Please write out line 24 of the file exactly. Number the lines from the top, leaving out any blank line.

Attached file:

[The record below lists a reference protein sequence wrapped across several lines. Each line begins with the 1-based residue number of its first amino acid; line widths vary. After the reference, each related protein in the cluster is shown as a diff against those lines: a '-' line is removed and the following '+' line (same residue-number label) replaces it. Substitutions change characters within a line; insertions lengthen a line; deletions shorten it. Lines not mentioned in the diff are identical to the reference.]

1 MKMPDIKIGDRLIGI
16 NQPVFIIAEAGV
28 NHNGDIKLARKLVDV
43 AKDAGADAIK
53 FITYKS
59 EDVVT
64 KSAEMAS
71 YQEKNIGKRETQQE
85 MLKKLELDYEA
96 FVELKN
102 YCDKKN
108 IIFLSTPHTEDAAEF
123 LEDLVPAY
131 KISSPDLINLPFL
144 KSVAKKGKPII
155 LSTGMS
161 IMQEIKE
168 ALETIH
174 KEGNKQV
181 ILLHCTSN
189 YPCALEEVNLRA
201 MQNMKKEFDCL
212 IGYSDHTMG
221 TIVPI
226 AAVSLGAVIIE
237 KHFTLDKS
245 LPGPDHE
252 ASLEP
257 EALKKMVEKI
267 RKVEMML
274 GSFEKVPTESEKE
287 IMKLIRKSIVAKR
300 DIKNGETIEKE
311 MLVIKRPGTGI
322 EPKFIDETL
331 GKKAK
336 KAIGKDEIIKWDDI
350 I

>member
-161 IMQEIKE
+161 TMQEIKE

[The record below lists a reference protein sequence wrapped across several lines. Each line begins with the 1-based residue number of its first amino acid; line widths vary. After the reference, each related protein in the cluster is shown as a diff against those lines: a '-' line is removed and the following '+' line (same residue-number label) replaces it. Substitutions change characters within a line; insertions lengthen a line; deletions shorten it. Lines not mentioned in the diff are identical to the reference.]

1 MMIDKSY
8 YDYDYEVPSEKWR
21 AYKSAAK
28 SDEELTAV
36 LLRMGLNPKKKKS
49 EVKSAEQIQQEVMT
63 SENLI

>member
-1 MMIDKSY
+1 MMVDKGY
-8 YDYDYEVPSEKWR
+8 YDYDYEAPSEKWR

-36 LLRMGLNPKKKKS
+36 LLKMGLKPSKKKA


212 IGYSDHTMG